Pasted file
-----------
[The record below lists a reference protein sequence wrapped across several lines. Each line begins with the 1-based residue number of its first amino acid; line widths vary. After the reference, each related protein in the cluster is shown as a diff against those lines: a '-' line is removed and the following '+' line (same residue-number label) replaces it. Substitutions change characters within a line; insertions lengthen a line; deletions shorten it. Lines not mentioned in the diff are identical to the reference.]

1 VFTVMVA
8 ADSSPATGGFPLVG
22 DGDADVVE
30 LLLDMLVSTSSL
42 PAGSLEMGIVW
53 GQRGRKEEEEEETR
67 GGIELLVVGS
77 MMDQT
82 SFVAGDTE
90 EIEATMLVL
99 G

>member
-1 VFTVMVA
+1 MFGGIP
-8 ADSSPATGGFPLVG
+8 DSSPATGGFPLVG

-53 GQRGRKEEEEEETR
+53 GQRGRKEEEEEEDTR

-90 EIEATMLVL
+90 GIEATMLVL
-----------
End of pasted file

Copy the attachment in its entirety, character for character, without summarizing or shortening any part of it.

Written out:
[The record below lists a reference protein sequence wrapped across several lines. Each line begins with the 1-based residue number of its first amino acid; line widths vary. After the reference, each related protein in the cluster is shown as a diff against those lines: a '-' line is removed and the following '+' line (same residue-number label) replaces it. Substitutions change characters within a line; insertions lengthen a line; deletions shorten it. Lines not mentioned in the diff are identical to the reference.]

1 VFTVMVA
8 ADSSPATGGFPLVG
22 DGDADVVE
30 LLLDMLVSTSSL
42 PAGSLEMGIVW
53 GQRGRKEEEEEETR
67 GGIELLVVGS
77 MMDQT
82 SFVAGDTE
90 EIEATMLVL
99 G

>member
-1 VFTVMVA
+1 MFGGIP
-8 ADSSPATGGFPLVG
+8 DSSPATGGFPLVG

-53 GQRGRKEEEEEETR
+53 GQRGRKEEEEEEDTR

-90 EIEATMLVL
+90 GIEATMLVL